Generative AI is a form of artificial intelligence that “self-learns” via large amounts of publicly available data. The speed at which it processes data and responds to natural language prompts to create highly relevant content is unprecedented. And its impact will undoubtedly be significant and far reaching. In fact, According to Gartner, generative AI is rapidly becoming “a general-purpose technology with an impact similar to that of the steam engine, electricity and the internet.”
In a recent article in Industry Today, ETQ CEO Vick Vaishnavi shared his insights on the emerging roles generative AI can play to boost quality in business and manufacturing, along with its limitations and caveats.
As Vick shared, early versions of generative AI, such as Open AI’s ChatGPT or Google Bard, are already in use today. Businesses are using them to generate content, create customer communications and other tasks. In software development they’re being used to document software code, predict code sequences and automate key tasks. And, in manufacturing, they are beginning to play a role with predictive maintenance and supply chain optimization.
Yet, while generative AI will play a major role in helping companies leverage the vast amounts of data available internally and across the world, as a nascent technology, there are obstacles that must be addressed. For example, there’s currently no way to confirm the accuracy of the information it produces and the potential bias of the data it uses. There are also fears that generative AI’s ability to create simulated imagery or mass communication could enable those with sinister intent to spread false information. There is also widespread concern over how far generative AI will go. Will it replace workers, for example?
Generative AI in Quality Manufacturing
What role can generative AI play in enabling greater overall quality in manufacturing? In short, a significant one. AI is trained on massive data-sets that enable it to predict future outcomes and help manufacturers make faster, more informed decisions, such as anticipating supplier disruptions, optimizing production lines, or initiating product quality improvements. Consider the following ways that manufacturers can use generative AI to enable a new level of intelligence:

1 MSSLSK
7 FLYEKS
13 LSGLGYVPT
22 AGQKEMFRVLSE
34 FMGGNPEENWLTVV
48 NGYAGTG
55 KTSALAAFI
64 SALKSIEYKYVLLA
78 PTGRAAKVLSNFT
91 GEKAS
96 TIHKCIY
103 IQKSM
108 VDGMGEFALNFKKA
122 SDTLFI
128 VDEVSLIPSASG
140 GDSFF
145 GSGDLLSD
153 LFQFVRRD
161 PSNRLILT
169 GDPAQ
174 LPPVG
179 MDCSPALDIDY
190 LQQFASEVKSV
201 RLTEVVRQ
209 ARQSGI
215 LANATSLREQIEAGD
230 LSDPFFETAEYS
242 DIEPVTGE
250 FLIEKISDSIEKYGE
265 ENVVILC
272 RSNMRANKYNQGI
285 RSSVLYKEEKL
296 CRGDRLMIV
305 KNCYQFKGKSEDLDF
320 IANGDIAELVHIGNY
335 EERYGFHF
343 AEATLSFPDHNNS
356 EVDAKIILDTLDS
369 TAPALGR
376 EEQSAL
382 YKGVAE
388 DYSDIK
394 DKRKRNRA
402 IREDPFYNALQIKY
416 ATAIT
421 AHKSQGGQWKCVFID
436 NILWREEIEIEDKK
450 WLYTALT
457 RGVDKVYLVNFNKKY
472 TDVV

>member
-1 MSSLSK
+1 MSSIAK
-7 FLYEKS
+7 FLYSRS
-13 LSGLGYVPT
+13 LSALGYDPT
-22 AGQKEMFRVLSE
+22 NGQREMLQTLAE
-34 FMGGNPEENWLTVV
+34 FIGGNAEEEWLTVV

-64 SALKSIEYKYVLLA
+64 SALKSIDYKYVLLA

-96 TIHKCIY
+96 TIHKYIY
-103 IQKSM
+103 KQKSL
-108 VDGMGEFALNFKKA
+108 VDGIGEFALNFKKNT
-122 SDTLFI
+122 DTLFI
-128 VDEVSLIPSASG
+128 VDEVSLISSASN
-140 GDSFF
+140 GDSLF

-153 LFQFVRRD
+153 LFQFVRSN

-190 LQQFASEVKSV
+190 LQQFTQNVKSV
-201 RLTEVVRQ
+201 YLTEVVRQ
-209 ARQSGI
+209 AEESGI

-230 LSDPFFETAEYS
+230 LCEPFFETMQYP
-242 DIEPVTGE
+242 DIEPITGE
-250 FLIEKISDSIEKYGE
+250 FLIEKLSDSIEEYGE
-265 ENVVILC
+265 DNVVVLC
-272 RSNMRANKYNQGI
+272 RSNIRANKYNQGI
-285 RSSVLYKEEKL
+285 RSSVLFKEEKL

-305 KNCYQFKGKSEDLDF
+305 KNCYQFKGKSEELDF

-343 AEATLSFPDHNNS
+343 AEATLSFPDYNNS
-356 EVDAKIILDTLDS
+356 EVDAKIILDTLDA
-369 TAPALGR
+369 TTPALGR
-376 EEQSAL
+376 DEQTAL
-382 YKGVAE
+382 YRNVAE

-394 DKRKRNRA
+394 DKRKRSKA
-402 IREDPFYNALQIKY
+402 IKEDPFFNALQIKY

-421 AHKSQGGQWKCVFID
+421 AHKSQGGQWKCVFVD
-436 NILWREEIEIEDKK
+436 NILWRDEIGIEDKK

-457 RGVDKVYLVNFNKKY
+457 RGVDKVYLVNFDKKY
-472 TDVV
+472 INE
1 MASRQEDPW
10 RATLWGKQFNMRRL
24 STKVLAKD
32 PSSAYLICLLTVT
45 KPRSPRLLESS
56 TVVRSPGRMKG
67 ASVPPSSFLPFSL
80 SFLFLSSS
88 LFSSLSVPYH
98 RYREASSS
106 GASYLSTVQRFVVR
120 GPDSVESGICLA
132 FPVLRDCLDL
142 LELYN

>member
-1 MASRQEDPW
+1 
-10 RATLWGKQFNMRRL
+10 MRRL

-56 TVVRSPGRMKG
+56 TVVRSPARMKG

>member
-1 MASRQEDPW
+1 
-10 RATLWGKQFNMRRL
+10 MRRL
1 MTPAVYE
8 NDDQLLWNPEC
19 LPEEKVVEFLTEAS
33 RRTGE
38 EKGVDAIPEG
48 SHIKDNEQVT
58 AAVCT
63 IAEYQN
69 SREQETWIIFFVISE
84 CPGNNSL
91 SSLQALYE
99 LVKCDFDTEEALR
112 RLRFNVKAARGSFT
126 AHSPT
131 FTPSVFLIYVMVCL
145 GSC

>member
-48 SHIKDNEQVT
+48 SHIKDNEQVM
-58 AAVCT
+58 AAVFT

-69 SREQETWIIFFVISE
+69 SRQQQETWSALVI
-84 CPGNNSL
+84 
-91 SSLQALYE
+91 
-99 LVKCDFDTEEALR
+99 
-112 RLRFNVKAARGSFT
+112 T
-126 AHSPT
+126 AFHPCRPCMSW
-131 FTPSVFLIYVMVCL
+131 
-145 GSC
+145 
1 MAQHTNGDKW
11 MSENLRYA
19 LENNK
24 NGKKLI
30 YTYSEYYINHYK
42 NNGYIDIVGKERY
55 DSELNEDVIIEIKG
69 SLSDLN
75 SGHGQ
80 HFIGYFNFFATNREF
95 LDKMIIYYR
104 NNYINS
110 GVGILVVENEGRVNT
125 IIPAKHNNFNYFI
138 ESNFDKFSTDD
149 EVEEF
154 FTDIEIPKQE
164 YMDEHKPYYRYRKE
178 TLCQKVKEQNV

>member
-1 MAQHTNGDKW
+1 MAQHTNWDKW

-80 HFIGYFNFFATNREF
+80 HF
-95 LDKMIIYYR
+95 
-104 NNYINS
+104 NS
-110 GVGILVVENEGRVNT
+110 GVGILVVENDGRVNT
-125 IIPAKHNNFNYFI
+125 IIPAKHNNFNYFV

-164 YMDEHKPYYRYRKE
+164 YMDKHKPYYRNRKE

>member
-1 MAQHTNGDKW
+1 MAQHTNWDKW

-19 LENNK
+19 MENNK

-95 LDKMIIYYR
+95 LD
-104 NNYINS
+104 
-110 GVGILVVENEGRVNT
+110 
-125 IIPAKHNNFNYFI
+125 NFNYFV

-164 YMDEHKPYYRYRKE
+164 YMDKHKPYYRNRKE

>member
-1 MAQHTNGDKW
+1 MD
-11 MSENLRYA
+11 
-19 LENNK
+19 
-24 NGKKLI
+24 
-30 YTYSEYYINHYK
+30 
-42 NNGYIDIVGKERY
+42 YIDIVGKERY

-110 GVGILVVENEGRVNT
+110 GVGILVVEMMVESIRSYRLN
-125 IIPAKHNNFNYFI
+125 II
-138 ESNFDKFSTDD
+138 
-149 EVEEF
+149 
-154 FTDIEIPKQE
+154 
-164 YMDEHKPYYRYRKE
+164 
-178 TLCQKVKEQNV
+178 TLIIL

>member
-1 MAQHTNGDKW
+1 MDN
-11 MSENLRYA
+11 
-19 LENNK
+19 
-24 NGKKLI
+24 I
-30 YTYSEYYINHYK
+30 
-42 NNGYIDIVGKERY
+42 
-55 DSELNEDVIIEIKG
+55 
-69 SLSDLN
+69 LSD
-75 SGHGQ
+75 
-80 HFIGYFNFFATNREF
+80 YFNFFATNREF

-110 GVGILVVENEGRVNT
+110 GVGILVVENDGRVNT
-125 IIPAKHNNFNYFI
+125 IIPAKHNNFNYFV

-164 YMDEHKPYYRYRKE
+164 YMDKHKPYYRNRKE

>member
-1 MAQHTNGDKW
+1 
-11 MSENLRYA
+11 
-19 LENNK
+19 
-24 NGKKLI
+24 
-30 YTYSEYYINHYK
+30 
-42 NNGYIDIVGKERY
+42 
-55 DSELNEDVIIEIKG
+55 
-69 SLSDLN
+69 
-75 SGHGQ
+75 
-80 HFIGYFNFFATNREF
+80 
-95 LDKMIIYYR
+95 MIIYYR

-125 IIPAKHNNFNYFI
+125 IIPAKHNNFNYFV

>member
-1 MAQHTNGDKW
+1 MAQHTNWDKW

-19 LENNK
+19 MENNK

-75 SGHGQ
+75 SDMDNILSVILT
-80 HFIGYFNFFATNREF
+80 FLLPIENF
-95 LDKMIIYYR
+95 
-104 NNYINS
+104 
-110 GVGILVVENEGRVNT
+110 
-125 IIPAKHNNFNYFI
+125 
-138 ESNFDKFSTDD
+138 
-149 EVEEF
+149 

- Documentation and content creation. With its ability to generate new content, generative AI will be able to instantly create training documentation, product user guides and more, from simple or complex prompts.
- Since it not only creates text, generative AI can assist in the product design process, creating new form factors and aesthetics, based on a set of rules and context.
- Predictive maintenance. Generative AI can also help with predictive maintenance. Based on historical data, it can predict when a system or equipment is likely to fail or impact safety, offer warnings and, in some cases, take the steps needed to correct it.
- Software development. Generative AI will play a role in software coding and development, enabling critical systems to communicate, as well as to build new applications. In fact, a recent McKinsey study found that software developers can complete coding tasks up to twice as fast with generative AI.
- Bridging the digital divide. Generative AI can help bridge the gap for workers who may be experts in their respective roles, yet struggle to embrace technology. They can verbalize their request and instantly receive feedback.
Clearly, there is a lot to digest when it comes to generative AI. It’s important to remember that, as with any transformative technology, manufacturers should be open to the power of AI to increase productivity, safety and quality, as long as it works in concert with humans, and not as an opposing force.
Want to learn more about how smart technologies are reshaping the quality landscape? Contact ETQ